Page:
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Minda Webber

Lucy and the Crypt Casanova

To: Chris Keeslar,

a wonderful editor whose

humor adds greatly to the

story. Thanks for helping

me reach my potential. 


Thank you from the bottom of my heart to the top of it Romantic Times BOOKreviews. I was so pleased to win Best Historical Vampire Novel of 2005 for The Remarkable Miss Frankenstein. And to Carol Carrol for being a true family friend.

Chapter One

Close Encounters of the Fourth Kind

"It was horrible, just horrible. You can't imagine the terror of it! Nobody should have to go through this, you know?" The black-haired girl cried out dramatically, and the lenses of the television cameras homed in on her big hazel eyes. She had an expressive elfin face; this was the main reason why she had been chosen to do the talk show instead of the four other abductees: her look of utter sincerity.

In the background, portions of the Twilight Zone talk show set stood out in stark relief. Strands of green ivy and lacelike cobwebs hung from the antique bookshelves. The shelves were full of marbleized skulls, gris-gris charms, and carved coffins hewn from a range of materials from wood to jade.

"Ya know, they had these really big black eyes staring at me. And they smelled, too!" the girl remarked adamantly.

Lucy Campbell, Twilight Zone host, nodded once. She was a West Texas girl who had sort of made it good. She was in the limelight—even if that limelight was rather peculiar, much like the guests on her show.

"What did they smell like?" she asked, wanting her guest, Carol Carroll, to reveal more of the strange encounter.

"Like really bad body odor, for sure," Carol replied. "And maybe some kind of dead fish thing."

Again Lucy nodded, commiserating with her guest. "And how long were you held captive?"

"Three days! Three horrible days filled with golden gooses and fee, fi, fo, fumming. And talk of blood!" Carol Carroll added, horror evident in her voice. "I was poked and prodded and fed golden eggs."

Lucy held back a grimace, thinking her guest sounded like she'd been held captive by a great big Easter bunny with a penchant for metallic spray paint, rather than an American Desert Ogre.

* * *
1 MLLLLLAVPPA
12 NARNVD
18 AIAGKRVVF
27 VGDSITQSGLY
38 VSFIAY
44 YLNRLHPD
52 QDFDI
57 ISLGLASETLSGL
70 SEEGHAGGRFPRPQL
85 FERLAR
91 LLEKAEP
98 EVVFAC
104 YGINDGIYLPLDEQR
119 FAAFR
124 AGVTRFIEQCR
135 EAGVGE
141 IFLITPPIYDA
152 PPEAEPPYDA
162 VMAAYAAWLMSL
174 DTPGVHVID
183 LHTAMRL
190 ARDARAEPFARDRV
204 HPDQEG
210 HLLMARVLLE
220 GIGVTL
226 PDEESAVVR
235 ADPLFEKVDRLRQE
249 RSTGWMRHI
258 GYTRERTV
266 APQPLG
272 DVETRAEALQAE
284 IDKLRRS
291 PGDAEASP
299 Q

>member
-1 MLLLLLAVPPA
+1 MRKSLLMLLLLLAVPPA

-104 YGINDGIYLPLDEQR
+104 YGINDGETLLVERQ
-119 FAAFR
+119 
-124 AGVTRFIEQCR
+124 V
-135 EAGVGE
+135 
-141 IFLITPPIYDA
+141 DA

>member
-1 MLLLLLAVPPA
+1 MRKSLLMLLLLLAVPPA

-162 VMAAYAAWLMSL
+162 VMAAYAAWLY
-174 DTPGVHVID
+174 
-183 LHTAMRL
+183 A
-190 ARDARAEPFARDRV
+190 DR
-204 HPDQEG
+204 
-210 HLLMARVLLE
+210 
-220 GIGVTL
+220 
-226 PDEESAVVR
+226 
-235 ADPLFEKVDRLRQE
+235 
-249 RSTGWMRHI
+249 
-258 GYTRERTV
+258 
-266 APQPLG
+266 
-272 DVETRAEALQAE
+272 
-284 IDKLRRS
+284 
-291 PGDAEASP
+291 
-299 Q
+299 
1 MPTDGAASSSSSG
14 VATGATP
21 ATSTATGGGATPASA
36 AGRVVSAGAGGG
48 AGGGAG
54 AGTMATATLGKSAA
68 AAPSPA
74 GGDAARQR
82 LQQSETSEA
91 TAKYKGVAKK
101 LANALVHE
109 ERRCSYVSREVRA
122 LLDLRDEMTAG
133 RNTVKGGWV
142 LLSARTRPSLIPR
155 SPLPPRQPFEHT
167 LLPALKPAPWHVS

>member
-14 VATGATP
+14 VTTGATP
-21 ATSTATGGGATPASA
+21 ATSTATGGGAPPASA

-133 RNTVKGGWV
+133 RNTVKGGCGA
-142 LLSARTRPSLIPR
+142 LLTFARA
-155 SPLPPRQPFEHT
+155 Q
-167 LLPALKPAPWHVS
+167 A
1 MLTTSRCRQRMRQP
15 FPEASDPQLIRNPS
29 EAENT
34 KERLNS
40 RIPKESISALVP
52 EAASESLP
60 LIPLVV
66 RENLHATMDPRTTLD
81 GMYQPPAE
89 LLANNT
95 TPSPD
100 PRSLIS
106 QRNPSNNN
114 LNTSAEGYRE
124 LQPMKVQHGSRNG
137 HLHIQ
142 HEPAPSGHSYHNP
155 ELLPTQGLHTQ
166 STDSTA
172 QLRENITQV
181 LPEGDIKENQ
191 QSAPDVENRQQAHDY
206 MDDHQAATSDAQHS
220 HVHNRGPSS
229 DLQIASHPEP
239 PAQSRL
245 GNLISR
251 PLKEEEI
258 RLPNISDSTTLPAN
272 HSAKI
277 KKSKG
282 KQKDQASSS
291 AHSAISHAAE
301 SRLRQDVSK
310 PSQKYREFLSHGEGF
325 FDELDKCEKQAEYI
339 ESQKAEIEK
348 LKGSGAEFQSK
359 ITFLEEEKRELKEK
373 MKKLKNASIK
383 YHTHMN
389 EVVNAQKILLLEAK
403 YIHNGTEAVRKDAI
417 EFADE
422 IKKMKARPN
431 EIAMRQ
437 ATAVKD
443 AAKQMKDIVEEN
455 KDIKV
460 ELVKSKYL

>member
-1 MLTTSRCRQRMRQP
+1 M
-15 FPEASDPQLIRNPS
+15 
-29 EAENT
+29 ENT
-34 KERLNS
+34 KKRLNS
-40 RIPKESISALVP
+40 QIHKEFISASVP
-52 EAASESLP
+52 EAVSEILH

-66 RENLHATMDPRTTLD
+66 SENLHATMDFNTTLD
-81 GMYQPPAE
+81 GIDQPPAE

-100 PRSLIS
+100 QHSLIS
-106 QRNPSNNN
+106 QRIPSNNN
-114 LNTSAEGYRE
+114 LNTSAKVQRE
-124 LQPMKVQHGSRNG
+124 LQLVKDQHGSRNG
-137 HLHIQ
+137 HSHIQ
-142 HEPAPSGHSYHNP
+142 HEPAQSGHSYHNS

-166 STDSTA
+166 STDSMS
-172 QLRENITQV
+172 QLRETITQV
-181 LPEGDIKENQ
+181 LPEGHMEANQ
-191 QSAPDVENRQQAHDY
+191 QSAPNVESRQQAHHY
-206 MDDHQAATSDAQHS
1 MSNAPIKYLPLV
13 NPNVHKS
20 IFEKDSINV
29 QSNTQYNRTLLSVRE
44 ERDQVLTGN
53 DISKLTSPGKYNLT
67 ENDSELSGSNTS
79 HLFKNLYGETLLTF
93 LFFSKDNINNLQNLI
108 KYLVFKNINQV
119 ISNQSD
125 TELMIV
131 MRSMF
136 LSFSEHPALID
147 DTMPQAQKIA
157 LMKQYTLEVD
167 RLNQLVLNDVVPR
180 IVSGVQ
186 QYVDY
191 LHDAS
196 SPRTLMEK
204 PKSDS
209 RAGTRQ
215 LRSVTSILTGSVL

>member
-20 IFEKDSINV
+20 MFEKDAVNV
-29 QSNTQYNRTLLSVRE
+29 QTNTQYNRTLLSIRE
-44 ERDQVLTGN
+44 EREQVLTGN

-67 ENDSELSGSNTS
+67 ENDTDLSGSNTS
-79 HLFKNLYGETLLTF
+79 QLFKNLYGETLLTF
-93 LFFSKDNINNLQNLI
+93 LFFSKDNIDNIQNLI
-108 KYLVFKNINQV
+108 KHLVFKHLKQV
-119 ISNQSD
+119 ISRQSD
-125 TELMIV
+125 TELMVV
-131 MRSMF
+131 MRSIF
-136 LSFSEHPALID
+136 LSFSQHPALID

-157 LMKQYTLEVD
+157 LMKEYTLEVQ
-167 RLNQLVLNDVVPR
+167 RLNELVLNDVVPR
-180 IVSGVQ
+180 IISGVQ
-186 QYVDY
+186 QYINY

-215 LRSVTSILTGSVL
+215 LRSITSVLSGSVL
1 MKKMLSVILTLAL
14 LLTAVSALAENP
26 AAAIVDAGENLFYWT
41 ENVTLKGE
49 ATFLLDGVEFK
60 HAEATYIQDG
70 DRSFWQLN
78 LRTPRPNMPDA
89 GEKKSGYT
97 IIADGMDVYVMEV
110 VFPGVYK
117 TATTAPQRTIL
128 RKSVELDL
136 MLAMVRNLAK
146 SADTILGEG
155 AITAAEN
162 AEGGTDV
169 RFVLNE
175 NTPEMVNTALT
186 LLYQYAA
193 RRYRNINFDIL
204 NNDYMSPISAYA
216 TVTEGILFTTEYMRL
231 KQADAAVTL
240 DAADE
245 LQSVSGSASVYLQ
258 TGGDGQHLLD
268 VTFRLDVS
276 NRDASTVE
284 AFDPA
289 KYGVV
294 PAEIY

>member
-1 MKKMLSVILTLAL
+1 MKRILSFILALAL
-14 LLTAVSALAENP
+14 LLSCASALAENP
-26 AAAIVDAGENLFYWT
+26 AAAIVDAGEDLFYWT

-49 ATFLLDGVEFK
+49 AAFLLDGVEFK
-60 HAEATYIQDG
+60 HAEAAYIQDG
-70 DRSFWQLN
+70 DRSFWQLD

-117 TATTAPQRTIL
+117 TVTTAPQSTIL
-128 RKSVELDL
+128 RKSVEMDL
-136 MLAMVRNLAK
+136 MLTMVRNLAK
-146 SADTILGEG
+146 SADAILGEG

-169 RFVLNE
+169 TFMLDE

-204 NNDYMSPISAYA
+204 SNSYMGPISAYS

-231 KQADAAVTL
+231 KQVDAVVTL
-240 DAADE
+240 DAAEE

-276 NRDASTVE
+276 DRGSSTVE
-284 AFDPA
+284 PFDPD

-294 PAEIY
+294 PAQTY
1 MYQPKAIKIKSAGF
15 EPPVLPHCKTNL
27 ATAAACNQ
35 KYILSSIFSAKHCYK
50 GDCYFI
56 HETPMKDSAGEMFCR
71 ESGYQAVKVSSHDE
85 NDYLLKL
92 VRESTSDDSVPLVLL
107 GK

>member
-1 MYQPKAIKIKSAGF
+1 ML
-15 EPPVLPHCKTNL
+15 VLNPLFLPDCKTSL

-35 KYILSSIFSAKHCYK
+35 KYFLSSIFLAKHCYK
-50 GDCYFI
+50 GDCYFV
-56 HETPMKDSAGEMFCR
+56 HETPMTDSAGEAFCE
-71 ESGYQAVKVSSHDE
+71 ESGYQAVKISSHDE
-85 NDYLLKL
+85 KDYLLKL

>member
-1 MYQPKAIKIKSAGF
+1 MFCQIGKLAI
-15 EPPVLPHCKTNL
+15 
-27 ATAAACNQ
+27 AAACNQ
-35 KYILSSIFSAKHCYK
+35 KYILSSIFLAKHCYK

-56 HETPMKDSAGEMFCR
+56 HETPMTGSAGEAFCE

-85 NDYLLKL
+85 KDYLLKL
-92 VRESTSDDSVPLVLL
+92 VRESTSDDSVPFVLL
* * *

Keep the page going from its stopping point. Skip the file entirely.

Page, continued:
"Yes, it must have been quite an ordeal," she said neutrally, trying to keep an open mind. Personally she didn't know if she believed the girl, but there had been more than a few humans laying claim to having been abducted by American Desert Ogres in the last six years.

Searching Carol Caroll's hazel eyes for the truth, Lucy recalled her mom's sage advice: Where there's smoke, there's fire. So Lucy reasoned that where there were beanstalks, there might be ogres. In today's strange new world, anything was possible.

Thirteen years ago, monsters and all manner of supernatural creatures had come out of the closet—or rather, cellars and crypts. It had been the media event of the twenty-first century; probably of all centuries. At first there had been many skeptics, but one man changing into a werewolf and another guy drinking blood from a third guy's neck on News 10 could quickly make believers out of even the most devout skeptics. Suddenly the unexpected and unbelievable were real. The American public and the world were expected to accept the impossible.

Almost overnight there were new legislation, new laws, and new attitudes on this startling and scary revelation. It had become a mad, mad, mad world; the whole world turned upside down. But American capitalists, always quick to profit, decided to make the best of the bloody business, and marketing departments everywhere began hawking Monster Madness, Monster Mania, and so forth. In short, monsters were marvelous.